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Bmw North America, Inc. White Paper

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The Bavaria-based, international company, BMW AG, had its beginning in 1913, at the dawn of German aviation. Upon seeing limited success supplying "aeroplane" engines for the Austrian Army, BMW explored the motorsport market. The company launched their first motorcycle, the famous R32, and it became the hallmark of German motorcycles for decades to come.

In 1927, BMW produced their first automobile, the tiny "Dixy." By 1933, BMW was producing cars that could be called truly theirs, offering a line of coupes, convertibles, and luxury sedans, which ultimately appealed to the higher end of the automobile market. The Bavarian company would come to export its high-end vehicles all over the world. In 1994, the company sought growth in the United States, and started producing automobiles in Spartanburg, South Carolina.


The BMW name has been held in North America by BMW North America, LLC since 1975. The BMW Group in the United States has grown by leaps and boundsÐ'-- Since the 1980's, BMW has made successful acquisitions of MINIÐ'--a brand targeted to the lower end of their market, and Rolls-RoyceÐ'--a brand targeted to the higher end of their market.


Nationally and internationally, BMW markets its high-end vehicles as "Ultimate Driving Machines." The brand seeks to evoke thoughts and feelings of "power" and "performance." Europeans have widely agreed that the U.S. market is perfect for the brand because of its "snob appeal." BMW's main competitors in America's High-End market include Lexus, Mercedes and Audi brand automobile manufacturers.2

BMW has marketed and advertised their vehicles according to this "Ultimate Driving Machine" brand association. BMW takes pride in being popular among driving enthusiastsÐ'--those who are adamant about the "fun-factor" of driving a car. To further target this segment, in 2001, BMW teamed with Hollywood producers, directors and big-name actors to produce "The Hire," an online short-film series highlighting the vehicles being pushed to their performance limits. It can be said that BMW is always concerned with utilizing and expanding their already strong brand image. Advertising Age estimated BMW's advertising expenditure of $443 million in 2005, making BMW the world's #68 advertiser.2

It would seem as though BMW's investments in developing and maintaining brand loyalty in the United States are paying off. However, with the urgency surrounding rising gas prices and the "green movement," we need to explore looming internal or external threats or opportunities for continued growth in the North American market.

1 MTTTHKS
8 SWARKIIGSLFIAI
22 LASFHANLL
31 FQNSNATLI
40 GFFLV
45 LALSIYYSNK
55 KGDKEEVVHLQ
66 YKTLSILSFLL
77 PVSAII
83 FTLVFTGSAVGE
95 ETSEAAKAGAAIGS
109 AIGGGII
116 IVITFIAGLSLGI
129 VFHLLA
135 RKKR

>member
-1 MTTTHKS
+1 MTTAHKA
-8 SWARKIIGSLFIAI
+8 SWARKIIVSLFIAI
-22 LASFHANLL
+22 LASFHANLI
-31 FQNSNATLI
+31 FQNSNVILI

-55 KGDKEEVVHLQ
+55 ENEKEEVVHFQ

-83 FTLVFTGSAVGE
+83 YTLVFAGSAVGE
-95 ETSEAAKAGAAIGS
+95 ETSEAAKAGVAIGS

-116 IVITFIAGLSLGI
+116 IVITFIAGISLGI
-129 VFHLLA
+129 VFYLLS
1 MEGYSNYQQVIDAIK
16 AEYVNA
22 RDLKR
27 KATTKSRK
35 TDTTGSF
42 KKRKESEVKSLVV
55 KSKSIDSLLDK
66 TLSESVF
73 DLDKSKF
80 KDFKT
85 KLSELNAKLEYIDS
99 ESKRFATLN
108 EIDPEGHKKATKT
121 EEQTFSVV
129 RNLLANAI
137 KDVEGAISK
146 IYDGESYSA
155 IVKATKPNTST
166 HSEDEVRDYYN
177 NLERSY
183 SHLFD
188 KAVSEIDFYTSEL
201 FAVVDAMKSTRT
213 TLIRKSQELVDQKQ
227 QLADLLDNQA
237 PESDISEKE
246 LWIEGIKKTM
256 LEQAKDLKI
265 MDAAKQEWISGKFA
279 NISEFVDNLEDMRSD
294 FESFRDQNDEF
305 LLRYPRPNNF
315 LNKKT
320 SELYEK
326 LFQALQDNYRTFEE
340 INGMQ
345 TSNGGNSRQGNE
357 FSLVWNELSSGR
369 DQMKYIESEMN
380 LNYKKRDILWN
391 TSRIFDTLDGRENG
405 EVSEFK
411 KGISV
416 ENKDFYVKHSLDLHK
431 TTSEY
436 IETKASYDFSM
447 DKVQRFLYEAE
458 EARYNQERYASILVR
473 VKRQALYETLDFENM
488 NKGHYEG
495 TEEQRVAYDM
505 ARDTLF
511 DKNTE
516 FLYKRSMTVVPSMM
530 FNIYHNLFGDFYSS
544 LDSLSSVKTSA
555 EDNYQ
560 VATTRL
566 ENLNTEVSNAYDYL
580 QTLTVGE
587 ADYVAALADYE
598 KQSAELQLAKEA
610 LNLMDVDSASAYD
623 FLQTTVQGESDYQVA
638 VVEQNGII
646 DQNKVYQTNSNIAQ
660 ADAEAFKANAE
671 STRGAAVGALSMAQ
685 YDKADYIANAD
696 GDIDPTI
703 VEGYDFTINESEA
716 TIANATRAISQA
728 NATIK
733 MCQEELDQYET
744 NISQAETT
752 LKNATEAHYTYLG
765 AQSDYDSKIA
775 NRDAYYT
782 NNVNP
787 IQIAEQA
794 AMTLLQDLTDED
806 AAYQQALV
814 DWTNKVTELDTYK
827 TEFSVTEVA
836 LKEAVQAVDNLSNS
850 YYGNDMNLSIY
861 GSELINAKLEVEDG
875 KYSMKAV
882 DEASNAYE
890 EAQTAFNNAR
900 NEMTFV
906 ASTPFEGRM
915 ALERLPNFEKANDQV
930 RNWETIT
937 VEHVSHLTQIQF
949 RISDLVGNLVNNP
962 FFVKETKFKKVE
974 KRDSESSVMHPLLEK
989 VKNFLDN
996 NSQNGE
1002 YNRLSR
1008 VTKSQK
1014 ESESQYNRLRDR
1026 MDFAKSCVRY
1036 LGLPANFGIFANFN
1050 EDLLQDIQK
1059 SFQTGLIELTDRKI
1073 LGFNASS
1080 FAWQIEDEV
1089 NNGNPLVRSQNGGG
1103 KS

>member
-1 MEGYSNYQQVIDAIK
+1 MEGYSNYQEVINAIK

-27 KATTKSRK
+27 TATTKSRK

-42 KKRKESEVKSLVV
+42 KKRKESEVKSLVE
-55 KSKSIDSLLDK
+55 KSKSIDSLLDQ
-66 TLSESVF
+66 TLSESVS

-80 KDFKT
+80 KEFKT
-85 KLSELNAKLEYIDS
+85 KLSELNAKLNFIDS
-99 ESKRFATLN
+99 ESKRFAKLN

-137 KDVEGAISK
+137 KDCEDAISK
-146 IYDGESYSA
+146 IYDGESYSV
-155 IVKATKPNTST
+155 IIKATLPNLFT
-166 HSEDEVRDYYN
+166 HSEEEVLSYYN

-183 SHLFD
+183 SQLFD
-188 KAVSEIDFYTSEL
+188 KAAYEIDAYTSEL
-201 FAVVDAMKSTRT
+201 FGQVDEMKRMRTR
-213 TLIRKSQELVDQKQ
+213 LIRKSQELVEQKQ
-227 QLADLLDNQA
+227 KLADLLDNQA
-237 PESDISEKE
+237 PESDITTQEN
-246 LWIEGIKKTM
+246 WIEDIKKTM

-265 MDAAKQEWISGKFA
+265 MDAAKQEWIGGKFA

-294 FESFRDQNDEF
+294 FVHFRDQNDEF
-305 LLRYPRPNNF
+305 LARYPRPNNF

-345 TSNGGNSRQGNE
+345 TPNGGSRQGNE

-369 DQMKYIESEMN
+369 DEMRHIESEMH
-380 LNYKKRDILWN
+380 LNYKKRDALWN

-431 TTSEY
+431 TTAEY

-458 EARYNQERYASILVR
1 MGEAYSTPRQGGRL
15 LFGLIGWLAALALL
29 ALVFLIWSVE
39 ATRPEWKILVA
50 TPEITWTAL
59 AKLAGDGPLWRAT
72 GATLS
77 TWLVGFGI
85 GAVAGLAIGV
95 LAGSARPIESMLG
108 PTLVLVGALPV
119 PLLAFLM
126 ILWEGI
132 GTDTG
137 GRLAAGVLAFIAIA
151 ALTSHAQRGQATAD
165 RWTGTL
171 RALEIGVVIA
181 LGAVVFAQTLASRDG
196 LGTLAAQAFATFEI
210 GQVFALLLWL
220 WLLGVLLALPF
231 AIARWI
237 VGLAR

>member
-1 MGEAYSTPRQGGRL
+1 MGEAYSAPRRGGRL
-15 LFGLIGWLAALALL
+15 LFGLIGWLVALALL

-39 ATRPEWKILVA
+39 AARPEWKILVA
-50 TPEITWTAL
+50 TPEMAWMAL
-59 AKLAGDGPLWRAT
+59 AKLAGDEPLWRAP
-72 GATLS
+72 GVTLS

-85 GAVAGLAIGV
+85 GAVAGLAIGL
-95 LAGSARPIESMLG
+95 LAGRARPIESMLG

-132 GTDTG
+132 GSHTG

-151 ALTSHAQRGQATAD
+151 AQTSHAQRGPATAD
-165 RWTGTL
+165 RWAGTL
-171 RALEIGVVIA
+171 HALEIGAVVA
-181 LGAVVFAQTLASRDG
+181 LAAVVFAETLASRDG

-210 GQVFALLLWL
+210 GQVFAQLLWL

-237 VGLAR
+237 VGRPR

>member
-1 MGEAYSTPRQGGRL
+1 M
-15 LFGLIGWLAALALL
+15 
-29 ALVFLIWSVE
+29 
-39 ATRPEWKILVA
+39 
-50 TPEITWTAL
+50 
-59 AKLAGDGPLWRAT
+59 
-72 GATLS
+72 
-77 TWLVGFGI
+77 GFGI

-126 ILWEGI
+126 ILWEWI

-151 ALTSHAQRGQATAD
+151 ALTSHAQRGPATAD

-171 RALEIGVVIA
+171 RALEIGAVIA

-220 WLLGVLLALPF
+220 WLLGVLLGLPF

The purpose of this document is to report any insights regarding the Sales and Customer Service of BMW in the North American market, as well as discover and highlight opportunities for growth in these areas.


"A company is your competitor if customers value your product LESS when

they have the other company's product than when they have your product


-Brandenburger & Nalebuff (excerpt from their book, Co-opetition)

Overall, it can be understood that sales is the lifeblood of any organization. In order to be successful, it is required that BMW understands its customers and why they buy from BMW. The company understands that its products serve as status symbols for their customers.

BMW markets their vehicles as symbols of raw power and performance, which strive to communicate the message of automobile superiority among its competition.

The company's website offers some key ways in which it sells its brand in the United StatesÐ'--"To maintain brand image and ensure customer expectation is met, the dealers comply with various requirements and corporate guidelines. BMW considers corporate identity and brand image to be paramount in maximizing awareness of the differences between it and its competitors."

The maintenance of its strong brand is where BMW starts with its marketing.


From a sales point-of-view, the BMW brand has made strong gains in North America with October sales of 26,821 vehicles. This is an increase of 9.6 percent over the volume of October 2006, when the company sold a total of 24,464 vehicles.

BMW North America has also reported that their year-to-date sales of 275,094 vehicles is an increase of 8.2 percent over last year's total of 254,297 vehicles at this time last year.

In addition to these sales totals for October in the United States was their BMW Certified Pre-Owned line of vehicles. In October 2007, 7,998 of these vehicles were sold. This holds an increase of 48.5 percent when compared with the number of vehicles sold in October of 2006. For the year-to-date, Certified Pre-Owned vehicles sold by BMW in the United States totaled 72,443 vehicles.

Overall, the BMW brand line of light trucks had the largest year over year increase in sales. The light truck line of vehicles had 4,367 vehicles sold in October of 2007, compared with 3,356 vehicles sold in October of 2006. This was an increase of 30.1 percent.


J.D. Power & Associates recently ranked the BMW 3 Series as "Best in Overall Performance and Design:"

Overall Performance and Design




Features and Instrument Panel

BMW 3 Series

Award Recipient

Acura RDX



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